We think of bones as being the most stable part of the body that may still lie somewhere thousands of years from now, exciting future archaeologists. Despite their durability, bones are shaped throughout life and not only during growth or after injury. Changes in the load placed on them, as muscles get stronger or weaker, as bodies get heavier or lighter, will lead to remodelling. Bones are also the main site where blood cells are born and their insides need to be sculpted to make space for this. Our skeleton is in a constant state of remodelling, controlled by a balance between bone deposition and resorption. The cells that lay down bone are called osteoblasts while their counterparts that dissolve it are osteoclasts, a type of macrophage. If this balance is upset, for example by metabolic, dietary or hormonal changes, various bone diseases such as osteoporosis – ‘brittle bones’ – result.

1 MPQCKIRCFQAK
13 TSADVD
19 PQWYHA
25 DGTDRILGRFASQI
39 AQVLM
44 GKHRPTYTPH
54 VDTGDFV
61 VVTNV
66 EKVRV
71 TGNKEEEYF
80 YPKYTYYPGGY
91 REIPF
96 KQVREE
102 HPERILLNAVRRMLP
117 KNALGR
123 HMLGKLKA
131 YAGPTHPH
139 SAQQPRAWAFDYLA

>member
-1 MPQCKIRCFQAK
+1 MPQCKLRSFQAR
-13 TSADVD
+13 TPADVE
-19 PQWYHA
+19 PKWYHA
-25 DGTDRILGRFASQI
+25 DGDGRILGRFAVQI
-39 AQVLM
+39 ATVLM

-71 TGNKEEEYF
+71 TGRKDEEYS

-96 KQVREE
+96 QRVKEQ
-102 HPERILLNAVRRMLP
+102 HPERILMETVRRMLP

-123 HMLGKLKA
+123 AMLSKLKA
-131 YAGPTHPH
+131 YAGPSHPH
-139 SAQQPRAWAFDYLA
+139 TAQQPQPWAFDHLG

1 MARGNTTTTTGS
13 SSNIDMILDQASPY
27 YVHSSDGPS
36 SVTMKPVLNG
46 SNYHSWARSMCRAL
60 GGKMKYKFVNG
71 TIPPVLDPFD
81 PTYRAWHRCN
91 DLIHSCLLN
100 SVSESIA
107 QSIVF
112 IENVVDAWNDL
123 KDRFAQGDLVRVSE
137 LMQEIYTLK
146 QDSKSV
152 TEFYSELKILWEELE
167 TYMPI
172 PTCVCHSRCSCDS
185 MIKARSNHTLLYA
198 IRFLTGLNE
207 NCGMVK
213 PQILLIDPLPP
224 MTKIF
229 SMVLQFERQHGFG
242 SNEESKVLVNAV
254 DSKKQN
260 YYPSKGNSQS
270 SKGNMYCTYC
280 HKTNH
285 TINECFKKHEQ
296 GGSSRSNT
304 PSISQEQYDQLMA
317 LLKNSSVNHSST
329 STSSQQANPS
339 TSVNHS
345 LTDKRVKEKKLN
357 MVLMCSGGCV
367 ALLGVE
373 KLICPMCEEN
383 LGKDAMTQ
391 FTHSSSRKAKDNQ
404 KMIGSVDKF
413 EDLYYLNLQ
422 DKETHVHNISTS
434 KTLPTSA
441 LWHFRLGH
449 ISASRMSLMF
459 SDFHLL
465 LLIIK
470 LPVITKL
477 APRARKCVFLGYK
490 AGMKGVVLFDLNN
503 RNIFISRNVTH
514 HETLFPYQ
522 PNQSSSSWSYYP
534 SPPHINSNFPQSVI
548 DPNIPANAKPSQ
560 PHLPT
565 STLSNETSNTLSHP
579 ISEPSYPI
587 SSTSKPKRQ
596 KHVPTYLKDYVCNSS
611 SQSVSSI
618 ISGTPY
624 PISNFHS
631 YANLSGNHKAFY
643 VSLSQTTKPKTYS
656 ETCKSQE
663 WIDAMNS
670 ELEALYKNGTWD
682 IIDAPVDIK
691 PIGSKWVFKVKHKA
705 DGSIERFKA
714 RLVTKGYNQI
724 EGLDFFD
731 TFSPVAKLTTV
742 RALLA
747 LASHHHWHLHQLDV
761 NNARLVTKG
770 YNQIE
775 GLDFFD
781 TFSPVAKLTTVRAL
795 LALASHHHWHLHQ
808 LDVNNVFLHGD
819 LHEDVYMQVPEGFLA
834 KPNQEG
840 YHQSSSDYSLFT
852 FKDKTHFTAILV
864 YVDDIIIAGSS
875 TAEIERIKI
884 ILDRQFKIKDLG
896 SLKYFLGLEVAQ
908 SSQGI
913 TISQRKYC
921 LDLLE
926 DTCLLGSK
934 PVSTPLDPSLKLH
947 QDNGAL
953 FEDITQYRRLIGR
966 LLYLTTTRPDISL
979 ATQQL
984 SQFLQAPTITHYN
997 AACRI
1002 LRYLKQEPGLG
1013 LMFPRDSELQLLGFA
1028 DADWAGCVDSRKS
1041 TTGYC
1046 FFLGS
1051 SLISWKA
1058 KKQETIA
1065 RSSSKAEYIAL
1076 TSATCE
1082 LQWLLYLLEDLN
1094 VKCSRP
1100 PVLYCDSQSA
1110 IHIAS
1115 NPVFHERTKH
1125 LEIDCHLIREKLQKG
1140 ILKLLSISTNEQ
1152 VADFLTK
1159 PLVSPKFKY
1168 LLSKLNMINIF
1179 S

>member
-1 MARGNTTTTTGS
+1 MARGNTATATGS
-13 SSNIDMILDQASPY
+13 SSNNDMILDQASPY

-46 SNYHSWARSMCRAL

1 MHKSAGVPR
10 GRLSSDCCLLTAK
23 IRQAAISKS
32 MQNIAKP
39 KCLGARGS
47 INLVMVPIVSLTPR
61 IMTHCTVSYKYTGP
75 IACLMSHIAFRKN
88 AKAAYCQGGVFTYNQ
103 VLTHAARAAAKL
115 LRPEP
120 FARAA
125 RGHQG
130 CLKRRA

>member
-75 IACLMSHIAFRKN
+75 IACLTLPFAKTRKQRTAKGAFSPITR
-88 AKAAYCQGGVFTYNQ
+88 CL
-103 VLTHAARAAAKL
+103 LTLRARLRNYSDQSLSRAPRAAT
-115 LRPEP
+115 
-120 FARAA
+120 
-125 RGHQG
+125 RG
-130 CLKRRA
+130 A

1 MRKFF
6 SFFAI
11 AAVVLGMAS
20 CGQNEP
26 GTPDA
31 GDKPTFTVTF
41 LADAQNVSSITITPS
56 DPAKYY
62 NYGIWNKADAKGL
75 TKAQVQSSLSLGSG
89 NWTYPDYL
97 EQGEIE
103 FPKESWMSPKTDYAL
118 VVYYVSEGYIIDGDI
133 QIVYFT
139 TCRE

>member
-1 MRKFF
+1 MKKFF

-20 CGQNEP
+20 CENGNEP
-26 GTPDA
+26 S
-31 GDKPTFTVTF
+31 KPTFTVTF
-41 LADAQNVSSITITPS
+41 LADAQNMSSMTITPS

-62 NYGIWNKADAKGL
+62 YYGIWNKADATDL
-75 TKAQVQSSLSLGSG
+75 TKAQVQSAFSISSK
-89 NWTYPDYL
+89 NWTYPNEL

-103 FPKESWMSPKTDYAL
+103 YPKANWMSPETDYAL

Bone is made from a protein scaffold, mostly comprised of collagen, overlaid with minerals which makes them strong yet lightweight and hard yet shock absorbent. To remodel bone, osteoclasts secrete acid to dissolve the mineral and enzymes to digest the collagen protein. These are produced from long, finger-like processes on one side of the cell, the ruffled border, which increases the surface area available for resorption. The rest of the cell has a foamy appearance due to intracellular vesicles which are responsible for transporting and recycling the breakdown products.

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